72
views
0
recommends
+1 Recommend
0 collections
    0
    shares
      • Record: found
      • Abstract: not found
      • Article: not found

      Associations Between End-of-Life Discussions, Patient Mental Health, Medical Care Near Death, and Caregiver Bereavement Adjustment

      JAMA
      American Medical Association (AMA)

      Read this article at

      ScienceOpenPublisherPMC
      Bookmark
          There is no author summary for this article yet. Authors can add summaries to their articles on ScienceOpen to make them more accessible to a non-specialist audience.

          Abstract

          Talking about death can be difficult. Without evidence that end-of-life discussions improve patient outcomes, physicians must balance their desire to honor patient autonomy against a concern of inflicting psychological harm. To determine whether end-of-life discussions with physicians are associated with fewer aggressive interventions. A US multisite, prospective, longitudinal cohort study of patients with advanced cancer and their informal caregivers (n = 332 dyads), September 2002-February 2008. Patients were followed up from enrollment to death, a median of 4.4 months later. Bereaved caregivers' psychiatric illness and quality of life was assessed a median of 6.5 months later. Aggressive medical care (eg, ventilation, resuscitation) and hospice in the final week of life. Secondary outcomes included patients' mental health and caregivers' bereavement adjustment. One hundred twenty-three of 332 (37.0%) patients reported having end-of-life discussions before baseline. Such discussions were not associated with higher rates of major depressive disorder (8.3% vs 5.8%; adjusted odds ratio [OR], 1.33; 95% confidence interval [CI], 0.54-3.32), or more worry (mean McGill score, 6.5 vs 7.0; P = .19). After propensity-score weighted adjustment, end-of-life discussions were associated with lower rates of ventilation (1.6% vs 11.0%; adjusted OR, 0.26; 95% CI, 0.08-0.83), resuscitation (0.8% vs 6.7%; adjusted OR, 0.16; 95% CI, 0.03-0.80), ICU admission (4.1% vs 12.4%; adjusted OR, 0.35; 95% CI, 0.14-0.90), and earlier hospice enrollment (65.6% vs 44.5%; adjusted OR, 1.65;95% CI, 1.04-2.63). In adjusted analyses, more aggressive medical care was associated with worse patient quality of life (6.4 vs 4.6; F = 3.61, P = .01) and higher risk of major depressive disorder in bereaved caregivers (adjusted OR, 3.37; 95% CI, 1.12-10.13), whereas longer hospice stays were associated with better patient quality of life (mean score, 5.6 vs 6.9; F = 3.70, P = .01). Better patient quality of life was associated with better caregiver quality of life at follow-up (beta = .20; P = .001). End-of-life discussions are associated with less aggressive medical care near death and earlier hospice referrals. Aggressive care is associated with worse patient quality of life and worse bereavement adjustment.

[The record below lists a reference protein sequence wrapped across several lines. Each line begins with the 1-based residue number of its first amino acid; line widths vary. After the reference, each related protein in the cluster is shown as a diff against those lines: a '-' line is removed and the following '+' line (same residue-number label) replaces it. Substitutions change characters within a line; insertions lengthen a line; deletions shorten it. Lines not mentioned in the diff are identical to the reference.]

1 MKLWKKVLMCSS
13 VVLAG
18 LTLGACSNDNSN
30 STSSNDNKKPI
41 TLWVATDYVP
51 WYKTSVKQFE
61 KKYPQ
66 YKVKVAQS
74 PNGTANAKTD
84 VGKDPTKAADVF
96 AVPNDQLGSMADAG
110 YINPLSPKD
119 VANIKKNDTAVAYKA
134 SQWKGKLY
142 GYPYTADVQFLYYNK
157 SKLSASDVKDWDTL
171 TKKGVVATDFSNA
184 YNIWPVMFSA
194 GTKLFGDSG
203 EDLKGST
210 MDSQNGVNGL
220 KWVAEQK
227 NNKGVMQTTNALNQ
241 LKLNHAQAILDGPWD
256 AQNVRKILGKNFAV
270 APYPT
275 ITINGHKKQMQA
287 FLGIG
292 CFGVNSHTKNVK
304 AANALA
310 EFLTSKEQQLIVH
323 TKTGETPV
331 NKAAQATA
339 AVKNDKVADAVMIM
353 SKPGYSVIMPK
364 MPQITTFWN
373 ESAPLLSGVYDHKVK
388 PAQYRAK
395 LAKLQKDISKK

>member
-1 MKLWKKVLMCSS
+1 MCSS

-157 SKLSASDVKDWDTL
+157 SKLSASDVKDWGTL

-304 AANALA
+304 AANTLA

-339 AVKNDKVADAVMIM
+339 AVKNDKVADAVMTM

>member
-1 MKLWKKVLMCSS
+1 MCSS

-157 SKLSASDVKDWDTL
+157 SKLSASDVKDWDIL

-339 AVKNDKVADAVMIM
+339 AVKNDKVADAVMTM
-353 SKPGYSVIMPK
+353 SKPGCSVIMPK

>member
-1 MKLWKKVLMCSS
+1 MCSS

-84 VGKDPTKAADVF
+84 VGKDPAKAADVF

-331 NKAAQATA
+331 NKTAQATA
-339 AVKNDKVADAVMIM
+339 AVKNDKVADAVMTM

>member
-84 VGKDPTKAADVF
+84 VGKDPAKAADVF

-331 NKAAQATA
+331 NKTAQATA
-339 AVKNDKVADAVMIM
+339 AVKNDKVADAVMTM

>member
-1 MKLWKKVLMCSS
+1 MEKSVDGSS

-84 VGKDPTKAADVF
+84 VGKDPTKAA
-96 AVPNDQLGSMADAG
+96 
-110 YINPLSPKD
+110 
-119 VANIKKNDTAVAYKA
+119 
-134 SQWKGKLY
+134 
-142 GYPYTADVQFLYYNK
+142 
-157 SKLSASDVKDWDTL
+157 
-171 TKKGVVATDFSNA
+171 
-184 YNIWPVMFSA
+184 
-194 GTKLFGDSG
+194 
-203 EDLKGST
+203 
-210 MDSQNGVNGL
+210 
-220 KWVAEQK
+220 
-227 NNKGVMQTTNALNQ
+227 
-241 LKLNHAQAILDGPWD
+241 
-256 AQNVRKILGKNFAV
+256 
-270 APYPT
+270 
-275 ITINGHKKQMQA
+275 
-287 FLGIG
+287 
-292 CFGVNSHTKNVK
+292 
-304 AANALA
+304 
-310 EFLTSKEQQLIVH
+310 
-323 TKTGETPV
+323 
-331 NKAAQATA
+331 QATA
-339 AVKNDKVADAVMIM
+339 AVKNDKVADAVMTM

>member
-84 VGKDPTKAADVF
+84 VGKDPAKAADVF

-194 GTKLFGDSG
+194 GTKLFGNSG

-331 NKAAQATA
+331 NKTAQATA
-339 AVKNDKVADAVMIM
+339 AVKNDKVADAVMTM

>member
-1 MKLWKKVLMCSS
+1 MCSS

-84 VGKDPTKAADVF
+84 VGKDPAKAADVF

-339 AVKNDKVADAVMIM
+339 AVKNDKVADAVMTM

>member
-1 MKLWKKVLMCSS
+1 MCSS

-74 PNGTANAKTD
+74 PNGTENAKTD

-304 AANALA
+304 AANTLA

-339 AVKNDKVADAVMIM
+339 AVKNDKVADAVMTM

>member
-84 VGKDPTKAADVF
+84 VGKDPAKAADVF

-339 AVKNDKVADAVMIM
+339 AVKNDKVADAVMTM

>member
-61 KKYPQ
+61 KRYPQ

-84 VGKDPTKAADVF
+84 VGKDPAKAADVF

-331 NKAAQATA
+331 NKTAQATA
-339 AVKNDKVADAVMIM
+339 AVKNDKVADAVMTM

Related collections

          Author and article information

          Journal
          JAMA
          JAMA
          American Medical Association (AMA)
          0098-7484
          October 08 2008
          October 08 2008
          : 300
          : 14
          : 1665
          Article
          10.1001/jama.300.14.1665
          2853806
          18840840
          be6bae53-3f05-406e-ba4d-506e95c1ab4a
          © 2008
          History

          Comments

          Comment on this article